Landlords have legal rights and responsibilities. Florida law requires that these should be contained in a written lease for the rental real estate. But these rights and responsibilities may be enforced even when there is no lease.
Receiving rent for the property’s use is the most obvious right. The property must also be returned to the landlord when the agreement is over in the same condition, except for normal wear and tear.
A written lease can also set forth additional landlord rights. These include the right to restrict pets, limit the number of people who occupy the property and provide for a term exceeding one-year that is enforceable.
While the lease may limit some of these responsibilities, such as certain repairs, landlords must always perform certain duties. First, the rental must be safe and meet housing codes. Both parties must comply with laws governing the property’s condition and use.
Landlords should also respect the tenant’s rights of peaceful possession free from interference. This prohibits the landlord from entering the property frequently, at unusual hours or without notice. While the property may be protected through inspection, landlords must give at least 12 hours-notice. Notice to the tenants and their agreement is required, before the rental may be shown to prospective tenants.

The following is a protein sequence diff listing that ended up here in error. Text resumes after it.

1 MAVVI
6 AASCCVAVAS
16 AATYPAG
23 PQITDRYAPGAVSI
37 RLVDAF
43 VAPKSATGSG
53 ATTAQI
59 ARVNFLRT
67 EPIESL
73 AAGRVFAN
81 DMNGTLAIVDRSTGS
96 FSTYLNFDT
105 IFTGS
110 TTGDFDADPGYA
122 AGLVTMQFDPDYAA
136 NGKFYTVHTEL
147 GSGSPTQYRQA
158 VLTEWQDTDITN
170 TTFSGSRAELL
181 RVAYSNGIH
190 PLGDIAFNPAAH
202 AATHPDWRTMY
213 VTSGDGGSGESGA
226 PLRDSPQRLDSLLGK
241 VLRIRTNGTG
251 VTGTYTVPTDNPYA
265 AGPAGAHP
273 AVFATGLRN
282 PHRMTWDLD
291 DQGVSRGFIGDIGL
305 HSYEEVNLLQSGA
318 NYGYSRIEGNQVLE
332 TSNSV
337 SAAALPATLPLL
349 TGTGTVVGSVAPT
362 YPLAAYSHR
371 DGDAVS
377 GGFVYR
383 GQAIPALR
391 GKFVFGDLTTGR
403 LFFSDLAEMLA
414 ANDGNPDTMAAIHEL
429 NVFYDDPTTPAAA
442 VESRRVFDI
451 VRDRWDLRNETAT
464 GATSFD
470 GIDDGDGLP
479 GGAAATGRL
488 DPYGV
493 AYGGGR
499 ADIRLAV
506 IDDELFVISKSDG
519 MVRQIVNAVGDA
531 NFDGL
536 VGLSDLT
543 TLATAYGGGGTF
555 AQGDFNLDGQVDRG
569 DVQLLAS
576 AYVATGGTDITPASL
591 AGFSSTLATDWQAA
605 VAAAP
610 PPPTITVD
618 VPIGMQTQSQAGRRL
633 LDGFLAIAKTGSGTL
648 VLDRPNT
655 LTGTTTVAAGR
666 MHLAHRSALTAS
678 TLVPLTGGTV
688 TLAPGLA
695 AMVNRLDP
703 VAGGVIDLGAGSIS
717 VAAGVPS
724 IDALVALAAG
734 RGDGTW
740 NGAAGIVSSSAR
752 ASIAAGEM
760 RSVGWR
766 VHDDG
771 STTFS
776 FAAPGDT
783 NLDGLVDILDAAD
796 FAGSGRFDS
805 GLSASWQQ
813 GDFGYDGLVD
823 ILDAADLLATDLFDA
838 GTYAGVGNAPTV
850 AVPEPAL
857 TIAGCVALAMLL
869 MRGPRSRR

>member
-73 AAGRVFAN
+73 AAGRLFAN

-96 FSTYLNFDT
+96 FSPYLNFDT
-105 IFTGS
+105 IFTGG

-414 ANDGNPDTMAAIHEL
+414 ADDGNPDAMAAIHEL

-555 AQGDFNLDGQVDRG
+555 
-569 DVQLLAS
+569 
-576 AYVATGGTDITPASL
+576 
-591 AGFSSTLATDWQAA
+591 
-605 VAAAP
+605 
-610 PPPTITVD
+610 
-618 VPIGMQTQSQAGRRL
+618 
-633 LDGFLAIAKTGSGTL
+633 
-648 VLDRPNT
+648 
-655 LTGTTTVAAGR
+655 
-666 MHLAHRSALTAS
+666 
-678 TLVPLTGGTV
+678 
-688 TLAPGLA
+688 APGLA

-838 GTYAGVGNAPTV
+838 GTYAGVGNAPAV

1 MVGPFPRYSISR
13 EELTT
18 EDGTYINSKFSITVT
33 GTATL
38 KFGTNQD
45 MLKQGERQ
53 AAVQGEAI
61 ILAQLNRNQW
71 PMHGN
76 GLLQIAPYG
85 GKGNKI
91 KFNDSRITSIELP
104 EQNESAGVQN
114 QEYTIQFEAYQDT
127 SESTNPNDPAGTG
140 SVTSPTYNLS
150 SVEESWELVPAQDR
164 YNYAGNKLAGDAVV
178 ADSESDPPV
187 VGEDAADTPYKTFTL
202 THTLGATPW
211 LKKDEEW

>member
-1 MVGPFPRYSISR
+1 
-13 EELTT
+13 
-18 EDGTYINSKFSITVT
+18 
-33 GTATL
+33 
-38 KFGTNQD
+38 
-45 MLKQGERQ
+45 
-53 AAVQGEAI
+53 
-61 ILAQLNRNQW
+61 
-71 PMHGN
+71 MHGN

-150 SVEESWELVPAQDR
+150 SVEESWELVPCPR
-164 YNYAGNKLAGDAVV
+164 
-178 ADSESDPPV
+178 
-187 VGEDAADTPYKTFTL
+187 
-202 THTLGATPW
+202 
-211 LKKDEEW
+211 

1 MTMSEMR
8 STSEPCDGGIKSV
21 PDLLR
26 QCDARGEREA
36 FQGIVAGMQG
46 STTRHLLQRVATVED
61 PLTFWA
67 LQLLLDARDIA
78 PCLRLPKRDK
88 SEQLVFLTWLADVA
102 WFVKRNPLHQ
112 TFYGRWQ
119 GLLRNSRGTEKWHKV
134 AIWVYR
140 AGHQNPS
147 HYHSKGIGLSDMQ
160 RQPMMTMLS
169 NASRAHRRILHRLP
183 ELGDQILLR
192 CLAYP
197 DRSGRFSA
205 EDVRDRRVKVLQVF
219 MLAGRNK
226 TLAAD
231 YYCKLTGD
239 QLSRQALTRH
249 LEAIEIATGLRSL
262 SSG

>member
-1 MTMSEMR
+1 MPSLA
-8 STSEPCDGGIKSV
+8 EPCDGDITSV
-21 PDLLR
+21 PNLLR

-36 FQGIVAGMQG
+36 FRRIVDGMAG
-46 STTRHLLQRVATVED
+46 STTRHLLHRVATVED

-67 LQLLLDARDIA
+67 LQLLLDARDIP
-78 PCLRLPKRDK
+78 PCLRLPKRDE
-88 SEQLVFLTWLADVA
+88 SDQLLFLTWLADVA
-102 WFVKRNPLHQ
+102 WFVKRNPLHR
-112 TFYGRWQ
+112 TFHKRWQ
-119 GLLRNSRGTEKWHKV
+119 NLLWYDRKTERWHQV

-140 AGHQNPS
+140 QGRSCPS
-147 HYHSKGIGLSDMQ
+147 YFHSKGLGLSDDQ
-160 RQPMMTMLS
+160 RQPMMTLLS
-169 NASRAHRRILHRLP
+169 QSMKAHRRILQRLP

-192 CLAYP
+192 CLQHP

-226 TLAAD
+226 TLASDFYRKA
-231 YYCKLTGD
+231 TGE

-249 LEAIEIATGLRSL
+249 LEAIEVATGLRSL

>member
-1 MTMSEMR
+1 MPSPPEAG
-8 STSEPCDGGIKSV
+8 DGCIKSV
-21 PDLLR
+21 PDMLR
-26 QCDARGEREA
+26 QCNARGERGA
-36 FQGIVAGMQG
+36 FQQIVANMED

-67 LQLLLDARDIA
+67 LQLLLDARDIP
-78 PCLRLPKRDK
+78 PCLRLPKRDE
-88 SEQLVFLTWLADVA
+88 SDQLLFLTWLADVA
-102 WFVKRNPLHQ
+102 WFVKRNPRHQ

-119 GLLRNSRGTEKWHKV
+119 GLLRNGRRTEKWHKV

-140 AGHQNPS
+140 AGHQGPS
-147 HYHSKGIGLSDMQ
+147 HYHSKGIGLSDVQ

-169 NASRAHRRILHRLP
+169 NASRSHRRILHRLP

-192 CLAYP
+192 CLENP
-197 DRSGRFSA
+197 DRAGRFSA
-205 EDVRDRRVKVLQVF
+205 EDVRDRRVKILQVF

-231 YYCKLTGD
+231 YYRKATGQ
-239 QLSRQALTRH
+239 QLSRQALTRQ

Rents may not be increased, or services reduced in a discriminatory manner. Landlords may not retaliate against tenants by bringing a legal action against them, locking the tenants out, shutting off utilities or removing appliances or the tenant’s property if the tenant complained about conditions.
Landlords must give 15-days written notice to end the tenancy rented on a monthly basis before the end of the month if there is no written lease or it does not cover this notice. Seven-days’ notice is required before the end of a weekly period. If the lease requires 60-days’ notice from the tenant before leaving the rental, the landlord must also provide notice if the lease will not be renewed.
Landlords can re-enter property that was abandoned by the tenants and where the tenant left property. Landlords may evict tenants for unpaid rent. These actions, however, must comply with rigid legal procedures.
An attorney can help landlords meet legal requirements and draft leases. They may also help assure that their rights are protected.